Tie-breaker games will be necessary to decide the winner of the Moscow Grand Prix after Ian Nepomniachtchi and Alexander Grischuk, two Russians, agreed to a swift draw Tuesday in Game 2 of the final.
By Dylan Loeb McClain
Game 1 of the match on Monday also ended in a draw.
The Grand Prix is using a new knockout format of two game mini-matches at classical, or slow, time controls, followed by tie-breaker games at progressively faster time controls if the regulation part of the match ends in a tie.
The Moscow Grand Prix, which is being held at the Central Chess Players’ House, is the first in a series of four tournaments to select two players for next year’s Candidates tournament. The winner of that tournament will become the challenger for the 2020 World Championship match to be held in November.
There are 21 players in the Grand Prix, with each playing three of the four tournaments.
The prize fund for each competition is 130,000 euros with an additional 280,000 euros allocated among the top 10 finishers in the series, for a total of 800,000 euros.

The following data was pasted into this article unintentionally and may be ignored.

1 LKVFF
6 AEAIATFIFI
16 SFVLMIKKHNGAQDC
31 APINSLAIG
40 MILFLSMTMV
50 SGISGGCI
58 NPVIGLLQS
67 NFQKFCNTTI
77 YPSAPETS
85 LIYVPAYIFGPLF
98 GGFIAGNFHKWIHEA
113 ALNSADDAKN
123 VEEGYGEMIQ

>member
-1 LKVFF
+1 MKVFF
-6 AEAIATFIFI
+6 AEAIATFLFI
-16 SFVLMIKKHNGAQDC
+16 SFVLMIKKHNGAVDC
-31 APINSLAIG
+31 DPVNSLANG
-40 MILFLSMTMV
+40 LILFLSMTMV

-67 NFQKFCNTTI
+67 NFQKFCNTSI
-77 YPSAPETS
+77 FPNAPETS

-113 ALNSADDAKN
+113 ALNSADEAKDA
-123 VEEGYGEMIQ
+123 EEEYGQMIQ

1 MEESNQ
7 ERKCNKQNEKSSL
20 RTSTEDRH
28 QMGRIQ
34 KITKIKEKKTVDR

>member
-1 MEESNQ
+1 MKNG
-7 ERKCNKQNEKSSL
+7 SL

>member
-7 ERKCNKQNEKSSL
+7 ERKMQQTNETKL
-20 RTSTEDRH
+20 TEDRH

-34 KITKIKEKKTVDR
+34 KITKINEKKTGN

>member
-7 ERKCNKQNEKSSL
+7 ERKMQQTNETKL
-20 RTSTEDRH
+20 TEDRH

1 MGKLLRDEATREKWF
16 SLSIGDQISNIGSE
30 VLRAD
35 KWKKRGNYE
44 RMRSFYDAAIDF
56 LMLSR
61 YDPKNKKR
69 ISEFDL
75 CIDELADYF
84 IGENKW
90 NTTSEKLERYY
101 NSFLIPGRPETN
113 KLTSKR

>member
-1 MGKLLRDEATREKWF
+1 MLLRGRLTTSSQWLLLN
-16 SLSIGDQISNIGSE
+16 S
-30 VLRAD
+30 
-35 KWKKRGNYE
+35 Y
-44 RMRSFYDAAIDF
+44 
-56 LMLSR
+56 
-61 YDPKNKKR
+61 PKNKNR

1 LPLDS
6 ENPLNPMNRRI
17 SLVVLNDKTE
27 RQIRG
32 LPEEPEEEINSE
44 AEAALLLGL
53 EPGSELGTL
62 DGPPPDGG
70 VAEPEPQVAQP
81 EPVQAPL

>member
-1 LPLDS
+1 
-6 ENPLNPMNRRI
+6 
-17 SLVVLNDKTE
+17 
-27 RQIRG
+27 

The principal sponsors of the series are PhosAgro, a giant Russian fertilizer company, and Kaspersky Lab, a worldwide leader in data security. The series is being organized and broadcast by World Chess on its Web site under the auspices of the World Chess Federation, which is better known as FIDE, the game’s governing body.
In Game 2, Nepomniachtchi had White and opened with 1 e4. Grischuk replied 1… e5 and employed the Berlin Defense. Instead of ceding the bishops to cripple Black’s pawn structure by playing 5 d4 Nd6 6 Bc6 dc6 7 de5, Nepomniachtchi chose 5 Re1, a variation that is thought to be less testing for Black, but which has also been known to have some venom.
Grischuk showed that he was well prepared for that line, too, however and achieved a stable position with relatively few problems. Indeed, Black’s actively placed knight and bishop after 19 … Bf5 gave him full counterplay, which may have been why Nepomniachtchi offered a draw after 23 Re1. Grischuk accepted after a short reflection.
In an interview afterward, Nepomniachtchi explained that the opening was deceptively complex. Grischuk said that he accepted the draw because he did not see a way to obtain any sort of advantage.
The tie-breaker games will be at 3 PM local time on Wednesday. The broadcast can be viewed free and live at worldchess.com.
One way or another, there will be a Moscow Grand Prix champion on Wednesday.
Photos for media use are available in the event’s archive.